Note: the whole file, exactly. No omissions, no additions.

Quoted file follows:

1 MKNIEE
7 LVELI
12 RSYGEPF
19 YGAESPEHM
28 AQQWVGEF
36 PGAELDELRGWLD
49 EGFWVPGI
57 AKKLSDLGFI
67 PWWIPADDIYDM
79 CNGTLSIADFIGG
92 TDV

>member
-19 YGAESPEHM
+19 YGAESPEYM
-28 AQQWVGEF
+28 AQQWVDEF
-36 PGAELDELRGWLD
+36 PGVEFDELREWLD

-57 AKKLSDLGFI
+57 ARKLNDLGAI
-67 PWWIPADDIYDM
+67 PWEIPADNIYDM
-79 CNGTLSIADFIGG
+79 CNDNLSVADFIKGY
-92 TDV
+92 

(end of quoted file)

1 MKNIEE
7 LVELI
12 RSYGEPF
19 YGAESPEHM
28 AQQWVGEF
36 PGAELDELRGWLD
49 EGFWVPGI
57 AKKLSDLGFI
67 PWWIPADDIYDM
79 CNGTLSIADFIGG
92 TDV

>member
-19 YGAESPEHM
+19 YGAESPEYM
-28 AQQWVGEF
+28 AQQWVDEF
-36 PGAELDELRGWLD
+36 PGVEFDELREWLD

-57 AKKLSDLGFI
+57 ARKLNDLGAI
-67 PWWIPADDIYDM
+67 PWEIPADNIYDM
-79 CNGTLSIADFIGG
+79 CNDNLSVADFIKGY
-92 TDV
+92 